In the first half of the year, prompt prices for Brent ICE (1st line) fluctuated primarily between $105 / b and $110 / b, peaking at $115.1 / b in mid-June and averaging around $109 / b. Subsequently, Brent ICE prices fell steadily, reaching $57.3 / b on December 31 and this drop continued in January 2015 before climbing back to $60 / b in February. As prices declined, the ICE Brent price structure flipped from backwardation to contango, supporting commercial storage of crude and better refinery margins in the second half of 2014.
The continuing development of rail and pipeline infrastructure in the United States to move the increasing supply surplus from the mid-continent to refineries on the coasts contributed to a marked contraction in the price spread between WTI and Brent in 2014 (from -$10.7 / b in 2013 to -$6.5 / b in 2014). In 2014, the launch between January and April of the Marketlink pipeline connecting Cushing (Oklahoma) to the Gulf of Mexico in Texas and the commissioning in the third and fourth quarters of other pipelines in the Permian region in west Texas to the Gulf of Mexico helped restore balance to the crude market in the center of the United States. WTI was discounted by only -$3.9 / b vs. Brent in the fourth quarter of 2014.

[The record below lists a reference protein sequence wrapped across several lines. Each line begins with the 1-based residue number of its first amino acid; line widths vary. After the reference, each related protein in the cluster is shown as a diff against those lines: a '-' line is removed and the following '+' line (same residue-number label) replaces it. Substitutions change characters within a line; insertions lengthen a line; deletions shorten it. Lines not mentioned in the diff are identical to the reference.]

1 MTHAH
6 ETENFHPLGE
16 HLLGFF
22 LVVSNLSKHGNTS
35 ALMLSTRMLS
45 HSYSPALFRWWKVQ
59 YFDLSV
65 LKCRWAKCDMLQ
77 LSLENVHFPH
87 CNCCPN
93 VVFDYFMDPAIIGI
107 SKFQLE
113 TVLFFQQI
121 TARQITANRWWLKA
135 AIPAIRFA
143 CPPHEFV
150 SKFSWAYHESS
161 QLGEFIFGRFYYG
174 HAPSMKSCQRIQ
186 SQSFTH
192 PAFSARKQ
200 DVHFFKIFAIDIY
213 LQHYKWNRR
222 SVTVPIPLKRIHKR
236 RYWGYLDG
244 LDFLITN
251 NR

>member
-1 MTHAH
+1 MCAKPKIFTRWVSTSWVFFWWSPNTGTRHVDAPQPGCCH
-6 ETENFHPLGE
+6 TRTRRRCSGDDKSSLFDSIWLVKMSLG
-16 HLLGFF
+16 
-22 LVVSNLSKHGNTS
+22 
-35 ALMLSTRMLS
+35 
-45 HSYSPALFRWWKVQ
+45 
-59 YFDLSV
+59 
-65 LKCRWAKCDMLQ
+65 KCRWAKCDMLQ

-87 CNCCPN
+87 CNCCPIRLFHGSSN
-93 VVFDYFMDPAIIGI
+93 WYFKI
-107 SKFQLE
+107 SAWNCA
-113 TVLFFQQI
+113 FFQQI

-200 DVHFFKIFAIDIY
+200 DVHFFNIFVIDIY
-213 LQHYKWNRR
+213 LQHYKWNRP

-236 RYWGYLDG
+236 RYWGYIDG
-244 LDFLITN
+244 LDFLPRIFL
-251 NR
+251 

While global refining capacity grew by approximately +1.3 Mb / d in 2014, estimated crude throughputs increased by only about +0.6 Mb / d, held back by the slowdown in demand growth and weaker refining margins outside of North America in the first half of the year. Margins increased with the flip in crude oil prices to contango, leading to a slight growth in throughputs in the second half of 2014 compared to 2013. Most new refining capacity was concentrated in China (+0.9 Mb / d) and the Middle East (+0.5 Mb / d). Structurally robust, refining margins in the United States pushed local refineries to maximize their throughputs to reach exceptionally high operating rates, which supported a high level of diesel exports. The ICE gasoil premium to Brent in northwest Europe began the year at a sustained level due to the wave of extreme cold in North America, but then deteriorated considerably in mid-year due to the weakness in demand and substantial international supply. It closed the year much stronger as demand improved late in the year while refinery
maintenance tightened supply.
(1) Backwardation is a term used to describe an energy market in which the value of the spot, or prompt, price is higher than the value of the forward or futures contracts trading concurrently. The reverse situation is referred to as contango.
(2) TOTAL estimates.